There is a shared head (marine toilet) and shower also located off the main salon. Congestion for the head is rare. Crew accommodations and a crew toilet are in the aft cabin and the forepeak.

Guests need to be amenable to living in the relatively close quarters of a 70-foot (21-metre) sailing vessel, and healthy and fit enough to enjoy full and active days in the outdoors. A certain amount of agility is necessary to enjoy the trip and not impact the enjoyment of other passengers. Specific shore activities are always optional.

When going ashore, guests board our inflatable boat at water level from the ship and are then transported to the shore, where we disembark. This requires our guests to climb down the boarding ladder, step down into the inflatable boat, and then disembark, sometimes onto slippery rocks. The crew is always at hand to provide assistance. While ashore, we will walk along slippery shorelines and over the uneven terrain of coastal forests and estuaries.

The daily activities featured on our expeditions differ somewhat between regions and seasons, based on wildlife-viewing opportunities, cultural site visits, travel distances, and the interests and expertise of our guests and crew. In general, however, our days include a combination of travelling between various locations and enjoying a wide range of activities. We typically go ashore at least twice a day to enjoy cultural site visits, interpretive beach and forest walks, and visiting with local communities or research organizations. We also frequently enjoy sailing, sea kayaking, inflatable boat excursions, whale watching, bear viewing, fishing, photography, and even snorkelling, swimming, and visiting hot springs. There are also plenty of opportunities to relax and enjoy a good book from our extensive library with the soothing sounds of the sea as your soundtrack.

Weather is a key consideration for crew and guests alike. Our captains constantly monitor current and forecasted weather conditions and plan expedition activities and travel decisions accordingly. For our guests, expected weather is a big part of deciding how to pack for their expedition. In general, the Pacific Coast is a truly temperate climate  not too warm but not too cold. We get rain at any time of year, but certainly, our wettest expeditions tend to be in early April, late September, and October, so good rain gear is particularly important at these times. On the flip side, it’s certainly not uncommon for crew and guests to be wearing short pants and T-shirts in the peak summer months of June, July, and August. Rest assured that we’ll provide a packing list and help you prepare for your expedition.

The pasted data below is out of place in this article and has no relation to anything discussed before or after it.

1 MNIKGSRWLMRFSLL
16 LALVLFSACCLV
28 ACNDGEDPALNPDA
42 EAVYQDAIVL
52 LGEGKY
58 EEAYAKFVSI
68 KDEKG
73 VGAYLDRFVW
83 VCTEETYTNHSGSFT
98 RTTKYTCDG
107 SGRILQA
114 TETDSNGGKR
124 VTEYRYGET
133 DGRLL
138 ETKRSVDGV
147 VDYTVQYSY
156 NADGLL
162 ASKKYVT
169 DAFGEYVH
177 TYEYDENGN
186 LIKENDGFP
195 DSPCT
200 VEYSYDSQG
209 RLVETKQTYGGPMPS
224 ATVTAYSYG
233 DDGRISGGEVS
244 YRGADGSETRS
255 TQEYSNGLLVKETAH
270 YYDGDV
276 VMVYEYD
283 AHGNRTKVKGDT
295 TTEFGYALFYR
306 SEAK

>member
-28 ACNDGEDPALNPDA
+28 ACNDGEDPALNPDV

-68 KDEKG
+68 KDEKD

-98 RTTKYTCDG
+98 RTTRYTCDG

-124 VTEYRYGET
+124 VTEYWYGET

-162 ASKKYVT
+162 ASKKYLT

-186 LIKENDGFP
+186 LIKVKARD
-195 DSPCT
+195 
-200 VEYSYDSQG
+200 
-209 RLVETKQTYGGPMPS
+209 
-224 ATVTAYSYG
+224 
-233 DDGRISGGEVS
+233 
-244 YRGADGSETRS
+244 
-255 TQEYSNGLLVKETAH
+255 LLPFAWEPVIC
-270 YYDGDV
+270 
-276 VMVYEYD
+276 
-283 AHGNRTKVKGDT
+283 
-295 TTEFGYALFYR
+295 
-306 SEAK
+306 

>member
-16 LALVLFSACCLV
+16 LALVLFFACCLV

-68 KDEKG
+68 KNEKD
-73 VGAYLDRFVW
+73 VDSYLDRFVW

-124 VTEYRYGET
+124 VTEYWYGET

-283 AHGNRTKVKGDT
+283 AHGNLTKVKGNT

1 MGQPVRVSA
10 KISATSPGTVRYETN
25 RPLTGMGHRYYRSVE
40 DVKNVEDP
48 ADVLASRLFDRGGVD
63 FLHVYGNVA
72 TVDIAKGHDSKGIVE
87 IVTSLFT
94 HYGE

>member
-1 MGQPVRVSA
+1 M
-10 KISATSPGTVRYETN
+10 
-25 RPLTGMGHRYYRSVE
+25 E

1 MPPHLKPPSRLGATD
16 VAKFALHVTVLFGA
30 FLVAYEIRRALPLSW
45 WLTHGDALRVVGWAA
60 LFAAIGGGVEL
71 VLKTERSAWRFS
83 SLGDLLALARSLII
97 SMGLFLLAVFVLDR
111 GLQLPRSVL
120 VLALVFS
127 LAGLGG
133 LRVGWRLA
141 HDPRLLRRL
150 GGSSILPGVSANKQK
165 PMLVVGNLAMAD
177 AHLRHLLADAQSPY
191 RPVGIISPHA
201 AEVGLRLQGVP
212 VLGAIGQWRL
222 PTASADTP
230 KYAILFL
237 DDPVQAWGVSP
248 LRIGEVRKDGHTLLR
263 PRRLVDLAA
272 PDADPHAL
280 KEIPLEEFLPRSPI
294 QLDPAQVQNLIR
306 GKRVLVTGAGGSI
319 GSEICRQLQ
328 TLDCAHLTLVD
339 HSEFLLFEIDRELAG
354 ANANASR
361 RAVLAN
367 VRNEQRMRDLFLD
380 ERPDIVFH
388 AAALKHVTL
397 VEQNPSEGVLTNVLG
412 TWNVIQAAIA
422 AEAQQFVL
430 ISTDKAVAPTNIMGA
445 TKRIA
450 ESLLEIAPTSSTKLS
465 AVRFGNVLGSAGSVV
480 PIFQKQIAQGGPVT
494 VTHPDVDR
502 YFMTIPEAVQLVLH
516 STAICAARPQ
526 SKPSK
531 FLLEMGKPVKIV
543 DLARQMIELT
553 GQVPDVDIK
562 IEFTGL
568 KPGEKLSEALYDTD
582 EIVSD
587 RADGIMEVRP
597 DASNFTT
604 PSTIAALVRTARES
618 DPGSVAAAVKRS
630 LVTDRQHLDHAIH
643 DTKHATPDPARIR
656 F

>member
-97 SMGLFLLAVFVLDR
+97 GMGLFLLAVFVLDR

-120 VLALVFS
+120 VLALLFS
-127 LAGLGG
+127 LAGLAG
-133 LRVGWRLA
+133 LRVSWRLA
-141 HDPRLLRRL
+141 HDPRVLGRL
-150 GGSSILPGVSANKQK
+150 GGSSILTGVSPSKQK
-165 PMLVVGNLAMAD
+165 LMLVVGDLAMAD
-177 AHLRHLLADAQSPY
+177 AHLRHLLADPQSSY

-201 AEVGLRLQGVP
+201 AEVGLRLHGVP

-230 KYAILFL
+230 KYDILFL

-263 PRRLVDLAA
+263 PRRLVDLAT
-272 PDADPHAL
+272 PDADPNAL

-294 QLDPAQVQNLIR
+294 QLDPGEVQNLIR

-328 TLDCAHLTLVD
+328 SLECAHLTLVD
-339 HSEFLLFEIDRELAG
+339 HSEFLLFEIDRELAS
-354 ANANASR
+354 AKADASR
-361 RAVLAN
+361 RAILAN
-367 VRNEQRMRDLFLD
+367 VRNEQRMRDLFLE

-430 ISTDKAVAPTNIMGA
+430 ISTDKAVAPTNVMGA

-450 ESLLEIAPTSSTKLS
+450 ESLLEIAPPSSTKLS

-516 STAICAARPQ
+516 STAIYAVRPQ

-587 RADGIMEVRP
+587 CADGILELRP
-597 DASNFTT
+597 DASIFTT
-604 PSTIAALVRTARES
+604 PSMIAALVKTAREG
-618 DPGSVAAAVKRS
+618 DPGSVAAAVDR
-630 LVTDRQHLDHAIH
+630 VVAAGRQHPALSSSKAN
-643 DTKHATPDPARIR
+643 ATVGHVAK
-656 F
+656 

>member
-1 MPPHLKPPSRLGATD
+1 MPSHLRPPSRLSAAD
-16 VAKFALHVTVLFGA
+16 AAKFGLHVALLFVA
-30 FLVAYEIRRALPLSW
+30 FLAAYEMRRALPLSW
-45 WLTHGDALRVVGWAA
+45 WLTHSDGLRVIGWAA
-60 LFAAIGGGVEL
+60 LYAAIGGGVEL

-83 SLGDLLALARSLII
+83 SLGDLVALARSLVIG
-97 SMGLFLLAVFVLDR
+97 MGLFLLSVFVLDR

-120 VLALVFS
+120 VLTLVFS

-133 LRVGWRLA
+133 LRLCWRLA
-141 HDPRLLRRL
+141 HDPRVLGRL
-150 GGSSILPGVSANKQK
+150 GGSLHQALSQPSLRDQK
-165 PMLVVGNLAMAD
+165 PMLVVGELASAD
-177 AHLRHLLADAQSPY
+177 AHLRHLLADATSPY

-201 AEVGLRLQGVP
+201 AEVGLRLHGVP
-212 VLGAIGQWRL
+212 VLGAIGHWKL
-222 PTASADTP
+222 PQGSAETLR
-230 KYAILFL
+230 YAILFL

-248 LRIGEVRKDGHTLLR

Wildlife viewing is big part of all our expeditions, no matter which region we are operating in; however, the wildlife we are likely to encounter differs between regions and seasons according to the annual activities of the wildlife itself. In fact, many of our expeditions are timed in order for us to enjoy seasonal ecological events such as herring spawning (March/April), grey whale migration (March to May), berries and bears (May to June), salmon and killer whales (July to October), and salmon and bears (August to October). In all cases, minimizing our impact on the wildlife we encounter is extremely important to us. We meet or exceed guidelines and best practices for whale watching and bear viewing. Outer Shores belongs to numerous conservation and regulatory organizations, our guides are trained and certified, and our Expedition Specialists are often experts in the wildlife we encounter. We’ve been known to encounter rare and elusive species, such as pelagic sharks, the Queen Charlotte black bear, Risso’s dolphins, and the coastal sea wolf. Always have your cameras ready  you just never know what you might see!

Yes, there are electrical outlets located in the salon and we have ample power supply for charging laptops, cameras, phones, etc.